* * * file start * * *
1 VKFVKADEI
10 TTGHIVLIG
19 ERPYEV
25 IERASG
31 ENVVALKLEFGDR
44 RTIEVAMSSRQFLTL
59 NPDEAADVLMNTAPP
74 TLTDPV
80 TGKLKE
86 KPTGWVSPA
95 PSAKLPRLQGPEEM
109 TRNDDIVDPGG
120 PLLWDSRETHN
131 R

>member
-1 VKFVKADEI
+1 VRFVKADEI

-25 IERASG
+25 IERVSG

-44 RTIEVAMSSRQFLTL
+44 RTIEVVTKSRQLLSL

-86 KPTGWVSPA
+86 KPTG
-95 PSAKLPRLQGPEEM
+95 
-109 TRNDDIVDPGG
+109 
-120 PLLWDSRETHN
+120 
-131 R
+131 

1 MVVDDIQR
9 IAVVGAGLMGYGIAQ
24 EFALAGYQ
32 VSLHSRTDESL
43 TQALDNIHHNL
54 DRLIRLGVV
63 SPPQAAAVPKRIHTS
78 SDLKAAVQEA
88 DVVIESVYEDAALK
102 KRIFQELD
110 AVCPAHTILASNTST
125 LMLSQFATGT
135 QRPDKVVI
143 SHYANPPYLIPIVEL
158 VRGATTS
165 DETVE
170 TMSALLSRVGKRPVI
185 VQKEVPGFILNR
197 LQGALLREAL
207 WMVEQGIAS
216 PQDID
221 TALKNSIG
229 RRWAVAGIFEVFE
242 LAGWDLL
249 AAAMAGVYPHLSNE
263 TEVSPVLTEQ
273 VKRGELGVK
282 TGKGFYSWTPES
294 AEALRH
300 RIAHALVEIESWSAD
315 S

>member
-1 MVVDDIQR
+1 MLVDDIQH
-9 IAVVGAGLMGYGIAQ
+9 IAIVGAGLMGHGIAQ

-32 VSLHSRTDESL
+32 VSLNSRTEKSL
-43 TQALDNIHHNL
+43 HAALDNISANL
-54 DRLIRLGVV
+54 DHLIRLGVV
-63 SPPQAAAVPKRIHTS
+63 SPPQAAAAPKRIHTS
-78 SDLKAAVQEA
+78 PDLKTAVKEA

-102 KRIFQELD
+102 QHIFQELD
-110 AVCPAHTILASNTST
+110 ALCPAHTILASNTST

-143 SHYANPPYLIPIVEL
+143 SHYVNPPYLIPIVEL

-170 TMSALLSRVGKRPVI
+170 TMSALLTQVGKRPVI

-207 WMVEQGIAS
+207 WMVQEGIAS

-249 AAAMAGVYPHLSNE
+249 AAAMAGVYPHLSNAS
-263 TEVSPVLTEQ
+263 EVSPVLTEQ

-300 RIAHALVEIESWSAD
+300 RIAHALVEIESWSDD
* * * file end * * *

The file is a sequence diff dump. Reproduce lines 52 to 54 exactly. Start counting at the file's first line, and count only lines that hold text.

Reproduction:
216 PQDID
221 TALKNSIG
229 RRWAVAGIFEVFE